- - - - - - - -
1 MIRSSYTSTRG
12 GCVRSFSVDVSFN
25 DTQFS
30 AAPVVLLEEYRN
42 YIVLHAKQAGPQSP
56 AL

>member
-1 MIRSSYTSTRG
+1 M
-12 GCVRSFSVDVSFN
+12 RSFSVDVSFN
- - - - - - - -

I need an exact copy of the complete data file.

1 MIRSSYTSTRG
12 GCVRSFSVDVSFN
25 DTQFS
30 AAPVVLLEEYRN
42 YIVLHAKQAGPQSP
56 AL

>member
-1 MIRSSYTSTRG
+1 M
-12 GCVRSFSVDVSFN
+12 RSFSVDVSFN